Starting Pitcher: Wade Miley - 4.0 IP, 3 H, 2 ER, 3 BB, 3 K, 74 pitches, 40 strikes (54.1%)
Home Runs: None
Top 3 WPA: Christian Yelich (.194), Jesse Winker (.184), Blake Perkins (.122)
Bottom 3 WPA: Brian Anderson (-.125), Rowdy Tellez (-.110), William Contreras (-.065)
Win Probability Chart (via FanGraphs)
Miley Works In And Out Of Trouble
Wade Miley had some mixed results in his start, giving up two earned runs and having quite the tense fourth inning. After retiring the first four batters in a row, he gave up a solo home run to Tommy Pham in the second inning to bring the score to 2-1.
After retiring the Mets in order in the third inning, Miley opened the fourth with a walk of Francisco Lindor, a single by Pete Alonso, and a walk by Pham to load the bases with no outs. After a Francisco Alvarez walk to tie the game at 2-2, Miley knew he had to lock it in. He struck out Brett Baty and got Mark Canha to ground into a double play, limiting the damage to just one run and leaving the mound in triumph.
After a brutal 28-pitch workload for just one inning, the decision was made to replace Miley with Bryse Wilson; the bullpen would take us through the remainder of the contest. This was Miley's third start following his return from the injured list, so it makes sense that the team would be more conservative than not for the sake of longevity.
Relievers Roll Through Mets Lineup
Five relievers were used to finish the final five innings of the game: Wilson, Hoby MIlner, Elvis Peguero, Joel Payamps, and Devin Williams. Between the five of them, they’d give up four hits, zero walks, and strike out five batters. Not only were they unhittable, they were ruthlessly efficient. Peguero and Williams each recorded their three outs in fewer than 15 pitches.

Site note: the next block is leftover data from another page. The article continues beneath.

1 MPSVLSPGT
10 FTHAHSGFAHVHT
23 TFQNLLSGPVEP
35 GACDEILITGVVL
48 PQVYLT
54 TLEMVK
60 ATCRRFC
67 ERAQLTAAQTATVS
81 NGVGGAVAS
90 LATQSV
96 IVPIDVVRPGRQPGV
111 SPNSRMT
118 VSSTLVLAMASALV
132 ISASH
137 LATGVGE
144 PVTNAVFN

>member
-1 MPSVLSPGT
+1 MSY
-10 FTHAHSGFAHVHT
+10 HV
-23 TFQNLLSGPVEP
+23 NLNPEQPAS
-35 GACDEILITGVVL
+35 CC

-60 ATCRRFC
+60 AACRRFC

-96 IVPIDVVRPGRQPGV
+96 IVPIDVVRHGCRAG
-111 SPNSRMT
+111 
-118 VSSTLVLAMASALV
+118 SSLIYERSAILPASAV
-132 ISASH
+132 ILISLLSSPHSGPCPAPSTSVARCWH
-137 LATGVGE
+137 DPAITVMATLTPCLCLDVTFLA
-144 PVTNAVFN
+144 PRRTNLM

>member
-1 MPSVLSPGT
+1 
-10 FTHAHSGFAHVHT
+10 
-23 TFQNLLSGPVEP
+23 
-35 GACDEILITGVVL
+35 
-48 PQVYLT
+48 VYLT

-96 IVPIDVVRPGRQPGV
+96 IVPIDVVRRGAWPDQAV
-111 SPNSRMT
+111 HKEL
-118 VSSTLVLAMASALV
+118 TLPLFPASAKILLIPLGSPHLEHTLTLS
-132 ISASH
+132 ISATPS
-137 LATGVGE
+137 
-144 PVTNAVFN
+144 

Williams recorded his 15th save of the season, and continues to dominate on the mound, posting a 1.63 ERA and a 0.94 WHIP. Did I mention his airbender is still one of the hardest pitches to hit in baseball? It currently boasts an opponent batting average of .140 and a Whiff% of 41.1, mostly due to its incomprehensible movement.
Attention - The Brewers Are Finally Hitting In The Second Half
While their offense is still one of the worst in baseball (.675 team OPS, 27th in MLB), they still found a way to win. Milwaukee put up two runs early, thanks to a double by Christian Yelich, a walk by Willy Adames, and a double by Jesse Winker to send them both home.
After the Mets tied the game, the Brewers pulled ahead once again in the sixth inning following a leadoff double by Owen Miller and an RBI single by Blake Perkins. To add some insurance, they piled on more offense in the eighth inning with a double by Brian Anderson, a walk by Blake Perkins, a (highly controversial) hit by pitch by Joey Wiemer, and a two-run single by Christian Yelich to lift the score to 5-2.
Despite their record and current divisional position, make no mistake: the Brewers have many weaknesses as a team. They are currently 23rd in MLB for run differential (-25) and are 26th in MLB for runs scored (321). While the pitching has gotten better and important roster moves (such as optioning Peter Strzelecki and calling up Thomas Pannone) will hopefully continue that trend, the offense must follow suit in order for the team to stay competitive.
In the final game of the series, Adrian Houser will make his first start since June 9th against Max Scherzer, a truly exciting matchup on the mound. While Houser is looking to return to his regular spot in the Brewers rotation, Max Scherzer is looking to return to his regular form, as he's posted uncharacteristically shaky stats this season.
With both teams victorious, the Brewers remain 0.5 games behind the Cincinnati Reds but are now 4.0 games ahead of the third-place Chicago Cubs.
Bullpen Usage Spreadsheet
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